HIV affects both mortality and fertility and, consequently, it has important effects on population growth and the sex and age composition of a population. A fuller understanding of the biological and behavioral determinants of HIV transmission would give us the ability to design effective interventions that target specific mechanisms, situations, and people.
For generalized HIV epidemics, where the prevalence among pregnant women is consistently over 1%, Bayesian melding has been used as the basis for probabilistic HIV prevalence projections by UNAIDS and WHO. It combines expert opinion and past trends in inputs and outputs, and provides a framework for assessing uncertainty in mechanistic models in general. The talk will introduce some statistical methods for estimation and short-term extrapolation of HIV/AIDS trends from limited surveillance data, and an Incremental Mixture Importance Sampling (IMIS) algorithm that improves the sampling efficiency of the Bayesian melding while retaining its essential simplicity and transparency.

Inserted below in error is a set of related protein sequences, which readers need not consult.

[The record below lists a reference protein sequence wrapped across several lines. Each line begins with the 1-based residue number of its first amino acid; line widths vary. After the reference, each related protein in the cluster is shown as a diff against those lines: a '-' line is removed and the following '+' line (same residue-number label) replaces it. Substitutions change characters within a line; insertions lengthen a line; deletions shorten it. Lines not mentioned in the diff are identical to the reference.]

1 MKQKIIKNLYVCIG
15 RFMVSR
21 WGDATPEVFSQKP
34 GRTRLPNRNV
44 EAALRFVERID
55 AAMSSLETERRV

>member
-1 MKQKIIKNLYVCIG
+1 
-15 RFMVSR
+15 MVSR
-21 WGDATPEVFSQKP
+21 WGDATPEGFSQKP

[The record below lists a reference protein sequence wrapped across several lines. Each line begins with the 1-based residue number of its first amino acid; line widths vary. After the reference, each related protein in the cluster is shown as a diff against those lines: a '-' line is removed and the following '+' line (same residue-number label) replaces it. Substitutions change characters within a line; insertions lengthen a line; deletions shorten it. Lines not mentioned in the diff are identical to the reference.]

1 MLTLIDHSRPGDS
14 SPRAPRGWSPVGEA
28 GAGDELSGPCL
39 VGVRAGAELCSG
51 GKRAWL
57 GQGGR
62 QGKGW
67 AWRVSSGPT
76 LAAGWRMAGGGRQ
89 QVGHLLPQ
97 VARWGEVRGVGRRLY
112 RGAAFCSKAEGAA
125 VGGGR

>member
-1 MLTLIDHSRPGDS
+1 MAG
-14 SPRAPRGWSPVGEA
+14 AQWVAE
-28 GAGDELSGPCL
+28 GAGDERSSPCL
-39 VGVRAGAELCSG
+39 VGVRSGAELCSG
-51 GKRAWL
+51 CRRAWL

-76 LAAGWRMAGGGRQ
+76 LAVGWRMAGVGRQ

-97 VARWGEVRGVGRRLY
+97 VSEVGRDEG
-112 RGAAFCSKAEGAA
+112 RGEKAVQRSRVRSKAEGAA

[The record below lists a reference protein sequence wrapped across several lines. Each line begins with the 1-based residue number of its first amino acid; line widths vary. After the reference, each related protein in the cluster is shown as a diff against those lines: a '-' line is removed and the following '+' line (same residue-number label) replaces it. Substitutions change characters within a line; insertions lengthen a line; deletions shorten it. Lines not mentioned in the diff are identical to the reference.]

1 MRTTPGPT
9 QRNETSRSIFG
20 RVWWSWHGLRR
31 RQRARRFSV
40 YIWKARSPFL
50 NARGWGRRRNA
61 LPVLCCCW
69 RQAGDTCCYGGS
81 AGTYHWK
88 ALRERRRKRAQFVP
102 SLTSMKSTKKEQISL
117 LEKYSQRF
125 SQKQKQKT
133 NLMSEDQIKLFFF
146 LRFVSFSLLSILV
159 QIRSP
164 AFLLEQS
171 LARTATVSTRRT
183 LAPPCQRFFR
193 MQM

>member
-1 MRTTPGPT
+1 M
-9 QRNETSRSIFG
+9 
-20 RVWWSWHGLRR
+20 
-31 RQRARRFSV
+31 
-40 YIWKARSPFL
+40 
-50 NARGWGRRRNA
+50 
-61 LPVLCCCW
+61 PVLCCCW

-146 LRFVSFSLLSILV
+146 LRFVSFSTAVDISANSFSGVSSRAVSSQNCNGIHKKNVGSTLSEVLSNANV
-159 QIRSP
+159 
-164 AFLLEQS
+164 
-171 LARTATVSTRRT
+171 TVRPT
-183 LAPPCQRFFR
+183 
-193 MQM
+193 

More about this seminar http://www.healthmetricsandevaluation.org/news-events/seminar/statistical-models-estimating-and-predicting-hivaids-epidemics